Retail Rehab

Retail Rehab


The holidays are fast approaching and with them come good food, family and friends and of course shopping! The holidays are a time of year that we all focus on what is truly important to us: Our loved ones. Unfortunately for those individuals who work in customer service this is not a luxury they are afforded.


My Father’s family relocated to Texas from Michigan this year to be closer to the rest of the family, who already resided here. This will be the first holiday season that I would have had the opportunity to send time with them in a very long time. I have been working in retail for over five years and normally, because I did not travel to see my family in Michigan, I would work the busiest day of the year…Black Friday (the day after Thanksgiving.) This year however, I wanted to spend the holiday with my family, being that it will be their first Thanksgiving in the same state as me. Much to my dismay I was told that I would have to work on Black Friday and there were no exceptions, all employees in the company would be working and failure to show up would result in possible termination.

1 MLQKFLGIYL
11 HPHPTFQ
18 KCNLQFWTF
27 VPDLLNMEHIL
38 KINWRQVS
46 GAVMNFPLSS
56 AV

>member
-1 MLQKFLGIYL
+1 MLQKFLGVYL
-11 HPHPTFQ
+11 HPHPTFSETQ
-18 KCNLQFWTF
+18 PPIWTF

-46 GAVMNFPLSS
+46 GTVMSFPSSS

I found this “policy” to be absolutely absurd! Is it ethical or wise from a internal standpoint to require this type of commitment from EVERY employee? I can understand requiring management to work these mandatory shifts because they are paid more and have taken on the responsibility of management. They are able to gain leadership skills as well as benefits that the lonely employees do not. A great example would be the “contest” an unnamed company held last Christmas, rewarding the district managers with Christian Louboutin shoes for the work the lonely sales associate actually completed. As a matter of fact, all management were given “perks” during the holiday season and the sales associates, who do most of the labor and have most of the interaction with customers, received nothing.